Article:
As anyone who haspaid attention to the tragic history of Sudan knows, its internal conflict has been marked by extreme violence toward civilians. In the Darfur region of Northern Sudan, war-related killings, starvation and death from disease have been labeled “genocidal” by international human rights organizations, who have accused the Sudanese government, led by Omar al-Bashir, with attempting to wipe out the black African population of the region. In July, 2010, al-Bashir was charged by the International Criminal Court at the Hague with three counts of genocide in Darfur. He has also been charged with crimes against humanity and war crimes. For detailed background of this terrible conflict, readers are directed to sites here, here, here, and here. This article by a Sudan Star journalist mocks the sudden emotion over the prospect of Sudan’s partition by politicians, especially from a hitherto ruthless leader of north Sudan, Dr. Nafie Ali Nafie. Dr. Nafie is known for torturing his teacher, for example, simply for teaching evolution.
Tensions are mounting in Sudan, in the run-up to a January 2011 referendum in which Southern Sudan will vote on independence. The Sudanese conflict, which began in 1989, has been driven by historic animosities between the predominantly Arab north, and the black African animist and Christian population in the south. At stake, from an economic perspective, are Sudan’s large oil reserves, most of which straddles the border between north and south. The Sudan government and the Sudan Peoples’ Liberation Movement signed a peace agreement in 2005, and the government signed a framework peace agreement with Darfur region rebels in February, 2010.
Ahmed Elzobier can be reached at email@example.com.
The crying season has started in Northern Sudan. It was reported that hard-line politician Dr. Nafie Ali Nafie, assistant to President Omar al-Bashir, cried on Wednesday 27 October in response to an emotional statement by Sudan Peoples’ Liberation Movement (SPLM) member, Ekhlas Garang, during a women’s conference on unity and peace in Khartoum. Ms. Garang told the conference that “it was unreasonable to ask people to cross from the north to the south using passports”.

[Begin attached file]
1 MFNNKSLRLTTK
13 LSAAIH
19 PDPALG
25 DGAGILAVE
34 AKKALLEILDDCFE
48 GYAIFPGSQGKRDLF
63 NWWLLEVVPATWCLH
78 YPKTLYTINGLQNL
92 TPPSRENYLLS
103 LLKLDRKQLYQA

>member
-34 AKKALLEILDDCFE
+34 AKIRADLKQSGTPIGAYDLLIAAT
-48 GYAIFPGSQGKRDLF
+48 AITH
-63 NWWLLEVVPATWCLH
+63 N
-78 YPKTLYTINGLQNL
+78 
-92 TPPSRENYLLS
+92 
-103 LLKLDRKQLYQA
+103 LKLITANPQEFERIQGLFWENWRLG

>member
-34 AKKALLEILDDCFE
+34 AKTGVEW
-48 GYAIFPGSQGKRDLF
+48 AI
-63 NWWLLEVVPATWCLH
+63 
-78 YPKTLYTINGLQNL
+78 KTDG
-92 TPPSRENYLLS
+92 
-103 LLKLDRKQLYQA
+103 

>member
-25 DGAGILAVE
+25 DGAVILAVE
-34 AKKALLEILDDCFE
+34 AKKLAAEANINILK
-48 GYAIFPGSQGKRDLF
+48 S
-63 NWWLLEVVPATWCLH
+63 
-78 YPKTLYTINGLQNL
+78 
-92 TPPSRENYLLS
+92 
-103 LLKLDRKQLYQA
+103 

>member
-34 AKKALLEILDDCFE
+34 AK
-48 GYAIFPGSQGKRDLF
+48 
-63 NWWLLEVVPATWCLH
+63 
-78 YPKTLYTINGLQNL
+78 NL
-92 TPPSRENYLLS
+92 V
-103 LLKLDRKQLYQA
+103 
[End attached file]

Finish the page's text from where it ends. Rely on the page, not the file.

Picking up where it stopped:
“These people belong to one country and it is painful to split relationships of the womb and blood”, pleaded Ms. Garang, tearfully. It was reported that most participants at the meeting also cried.
Those who know Dr. Nafie Ali Nafie, the government’s tough guy, were bewildered by his show of emotion. He is not known for tears. For example, he has repeatedly said that he has no remorse for killing the 28 military officers involved in the failed coup attempt in April 1991. During his tenure as Security Director from 1989 to 1995 Sudan witnessed the worst period of torture recorded in the country’s modern history. Dr. Nafie is infamously known to have been involved in the torture of his teacher and colleague Dr. Farouk Mohamed Ibrahim, former Associate Professor at the University of Khartoum. Dr. Ibrahim was repeatedly kicked, beaten and flogged in 1989 for, among other things, the teaching of evolutionary theory at the university. Whether or not Nafie’s recent tears are genuine, only the coming days will tell. His sentiments, however, were in stark contrast to the dry-eyed statements of other National Congress Party (NCP) members like the Minister for Information, who only last month said, “We will not even give them [southern Sudanese living in the north] a needle in the hospitals."